The City of Columbia is the county seat for Maury County, Tennessee nestled along the banks of the Duck River. Maury County was first opened to settlement after the Federal government signed a treaty with the Cherokee Indians in 1805. Almost immediately the area was inhabited by hundreds of pioneers, most of them having waited for years to enter the rich lands through which Duck River meandered on its east to west course. Within a year after the territory was opened up, hundreds of log cabins were constructed throughout the area. At first, the new lands were a part of Williamson County but, so rapid was the increase in population, that by November, 1807 the General Assembly voted to create a new county. It was named Maury County after Abram Maury, a prominent surveyor/politician of the region.1
The same act that established Maury County designated Joshua Williams, William Frierson, Isaac Roberts, John Lindsey, and Joseph Brown to select the location for the county seat near the center of the County, to be known by the name of Columbia.”2 The committee purchased 150 acres of land and set about subdividing it into lots with streets 100 feet wide. The City of Columbia was chartered in November 1807.
Columbia is the ancestral home of James Knox Polk, the 11th President of the United States who served from 1845-49. The Federal style home was built by father Samuel Polk in 1816 while James was attending the University of North Carolina. President Polk is credited for expanding the borders of the United States to the Pacific Ocean, adding three states to the Union, overseeing the opening of the Naval Academy and the Smithsonian Institute, commissioning the Washington Monument, and issuing the first postage stamp. Polk served on the Tennessee legislature, the U.S. House of Representatives and as Governor of Tennessee. He is the only president, to date, that also served as Speaker of the House. This site was designated as a National Historic Landmark in 1961.
Columbia was incorporated on November 17, 1817 by the General Assembly. The town continued to grow and by 1836, Columbia “was a very thrifty town with a population of 1,500, next in size in this section to Nashville with its 7,000 population.”3 And Columbia would only continue to grow in size and prominence.
In the years prior to the Civil War, Columbia could boast many businesses and hotels. There were also several churches and institutions of higher learning, including Jackson College for the males and the Columbia Institute and the Columbia Athenaeum for young ladies. Columbia was called by some the “Athens of the West.” Thanks to agriculture, there was money in Maury County and Columbia, being the county seat, reflected that wealth with brick mansions and plantations.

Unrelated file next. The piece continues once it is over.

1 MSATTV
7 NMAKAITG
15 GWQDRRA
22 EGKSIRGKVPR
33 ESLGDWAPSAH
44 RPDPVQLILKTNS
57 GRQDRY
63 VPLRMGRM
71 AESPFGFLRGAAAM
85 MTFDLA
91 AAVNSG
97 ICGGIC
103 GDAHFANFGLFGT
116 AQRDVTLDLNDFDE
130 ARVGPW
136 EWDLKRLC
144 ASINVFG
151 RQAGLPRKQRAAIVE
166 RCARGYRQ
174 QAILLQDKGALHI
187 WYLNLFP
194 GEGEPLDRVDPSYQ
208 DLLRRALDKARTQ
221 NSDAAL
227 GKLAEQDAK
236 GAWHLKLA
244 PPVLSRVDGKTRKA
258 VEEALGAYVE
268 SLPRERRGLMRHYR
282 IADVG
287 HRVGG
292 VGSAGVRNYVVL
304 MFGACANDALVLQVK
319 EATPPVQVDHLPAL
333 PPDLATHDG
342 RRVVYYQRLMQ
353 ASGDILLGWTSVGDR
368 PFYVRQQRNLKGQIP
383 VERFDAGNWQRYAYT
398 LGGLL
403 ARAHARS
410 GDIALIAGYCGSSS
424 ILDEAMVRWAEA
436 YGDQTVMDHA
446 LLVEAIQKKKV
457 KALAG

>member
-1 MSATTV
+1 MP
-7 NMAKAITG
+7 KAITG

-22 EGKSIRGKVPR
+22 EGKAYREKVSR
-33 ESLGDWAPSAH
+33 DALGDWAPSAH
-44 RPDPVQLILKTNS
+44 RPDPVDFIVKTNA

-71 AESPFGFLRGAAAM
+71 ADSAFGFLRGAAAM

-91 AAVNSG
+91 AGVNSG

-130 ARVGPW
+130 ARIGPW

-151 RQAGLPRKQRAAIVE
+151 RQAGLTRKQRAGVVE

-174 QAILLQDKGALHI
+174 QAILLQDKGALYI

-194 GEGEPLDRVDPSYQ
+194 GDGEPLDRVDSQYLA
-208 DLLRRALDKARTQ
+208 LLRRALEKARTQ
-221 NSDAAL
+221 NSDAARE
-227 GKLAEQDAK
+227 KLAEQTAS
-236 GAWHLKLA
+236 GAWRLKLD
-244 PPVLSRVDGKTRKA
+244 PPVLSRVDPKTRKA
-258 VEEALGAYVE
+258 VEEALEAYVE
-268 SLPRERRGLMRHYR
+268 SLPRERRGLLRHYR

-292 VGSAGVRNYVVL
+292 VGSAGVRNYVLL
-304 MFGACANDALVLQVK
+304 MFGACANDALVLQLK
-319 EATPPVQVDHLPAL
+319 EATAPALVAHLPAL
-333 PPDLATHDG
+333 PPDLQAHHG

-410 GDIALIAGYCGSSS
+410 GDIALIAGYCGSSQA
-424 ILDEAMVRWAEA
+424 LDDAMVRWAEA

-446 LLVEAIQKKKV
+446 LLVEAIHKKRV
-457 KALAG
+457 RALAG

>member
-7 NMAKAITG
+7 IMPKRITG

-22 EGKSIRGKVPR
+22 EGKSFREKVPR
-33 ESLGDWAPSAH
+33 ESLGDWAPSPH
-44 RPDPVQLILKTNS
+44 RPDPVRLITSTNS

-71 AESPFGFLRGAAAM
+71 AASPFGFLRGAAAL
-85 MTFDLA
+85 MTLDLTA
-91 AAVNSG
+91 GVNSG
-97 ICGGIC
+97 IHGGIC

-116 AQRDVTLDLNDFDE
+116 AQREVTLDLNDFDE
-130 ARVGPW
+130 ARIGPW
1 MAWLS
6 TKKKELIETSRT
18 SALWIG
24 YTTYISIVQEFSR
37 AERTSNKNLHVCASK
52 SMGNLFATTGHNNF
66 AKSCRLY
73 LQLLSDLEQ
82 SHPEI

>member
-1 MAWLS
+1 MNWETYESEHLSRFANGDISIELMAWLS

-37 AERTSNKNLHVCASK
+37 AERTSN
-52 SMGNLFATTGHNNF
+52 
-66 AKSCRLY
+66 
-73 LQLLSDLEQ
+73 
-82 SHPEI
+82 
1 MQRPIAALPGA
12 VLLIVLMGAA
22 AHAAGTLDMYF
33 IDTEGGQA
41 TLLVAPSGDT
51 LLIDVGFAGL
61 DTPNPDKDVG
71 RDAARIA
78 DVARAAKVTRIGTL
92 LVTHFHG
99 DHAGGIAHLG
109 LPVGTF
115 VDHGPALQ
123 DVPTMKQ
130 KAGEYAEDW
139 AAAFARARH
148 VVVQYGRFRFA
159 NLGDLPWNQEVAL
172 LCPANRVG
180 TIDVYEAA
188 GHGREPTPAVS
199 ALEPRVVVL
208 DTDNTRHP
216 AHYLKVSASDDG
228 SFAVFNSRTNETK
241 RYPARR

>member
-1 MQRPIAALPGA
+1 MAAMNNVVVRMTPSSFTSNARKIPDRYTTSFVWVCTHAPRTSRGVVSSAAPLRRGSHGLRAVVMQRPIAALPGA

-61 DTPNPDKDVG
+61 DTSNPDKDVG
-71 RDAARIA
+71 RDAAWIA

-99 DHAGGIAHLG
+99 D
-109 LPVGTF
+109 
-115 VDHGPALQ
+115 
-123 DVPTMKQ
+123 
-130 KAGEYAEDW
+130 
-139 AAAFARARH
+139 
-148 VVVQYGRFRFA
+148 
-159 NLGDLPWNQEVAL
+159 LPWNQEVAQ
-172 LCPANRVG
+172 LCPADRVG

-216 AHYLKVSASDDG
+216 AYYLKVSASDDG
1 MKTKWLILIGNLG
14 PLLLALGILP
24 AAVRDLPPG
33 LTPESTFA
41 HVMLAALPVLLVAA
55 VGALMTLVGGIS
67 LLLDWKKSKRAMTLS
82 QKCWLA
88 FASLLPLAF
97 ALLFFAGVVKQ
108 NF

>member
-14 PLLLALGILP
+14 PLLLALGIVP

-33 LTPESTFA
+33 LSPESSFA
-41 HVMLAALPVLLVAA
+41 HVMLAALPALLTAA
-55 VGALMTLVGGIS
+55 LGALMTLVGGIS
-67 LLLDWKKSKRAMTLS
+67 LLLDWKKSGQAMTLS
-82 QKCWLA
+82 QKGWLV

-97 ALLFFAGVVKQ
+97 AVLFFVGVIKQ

The Civil War, however, brought much suffering to the area. Columbia, being a crossroads, changed hands numerous times between the Confederate and Union armies. Each of the armies left their sick and wounded to be cared for and their dead to be buried. But, for everything they left, the armies took much more, including the food, livestock, and resources Columbia residents needed to survive. When the war was over, Columbia was a battered and drained town. Residents looked once more to the land.
The land, through agriculture, provided the sustenance they needed to survive and conquer rigors of Reconstruction. But, there was something else in the land that would help them not only survive, but prosper—Phosphate. William Shirley discovered phosphate on Gholston Hill in Columbia in 1888. “Very soon after the discovery of phosphate in Maury County phosphate companies were organized or moved into the area for the development of the fields.”4 The impact phosphate made on the local economy is still visible today. Columbia’s Union Station train depot, U.S. Post Office (Memorial Building), and County Courthouse were all built within the first decade of the 20th century.
Phosphate and chemical production—along with agriculture—powered the local economy for nearly 100 years. Then, one by one, the chemical companies began to close. Columbia’s economy was once again in a panic. Help came from an unexpected source—Detroit, Michigan. General Motors purchased land just north of Columbia to build a production facility for their Saturn brand. Built in 1990, this factory proved to be the shot in the arm the local economy needed.
General Motors still operates in Maury County today as do a variety of businesses and industries. True to its roots, agriculture is still one of the major industries in the area. Columbia is referred to as "The Mule capital of the world” and celebrates Mule Day each April, highlighted by the Mule Day Parade. This annual event is a celebration that salutes the animal that helped build the town.
Columbia's crown jewel is the historic downtown district that exemplifies the classic Southern town complete with an iconic courthouse square surrounded by vibrant retail shops, local eats, boutiques, antique finds, and various businesses.
1. Excerpts from Maury Historical Society
2. Turner, William Bruce (1955). History of Maury County, Tennessee. Nashville, TN: Parthenon Press, p43.
3. Turner, p60
4. Tolbert, Lisa C. (1999). Constructing Townscapes. Chapel Hill, NC: The University of North Carolina Press, p146.
5. Turner, p335
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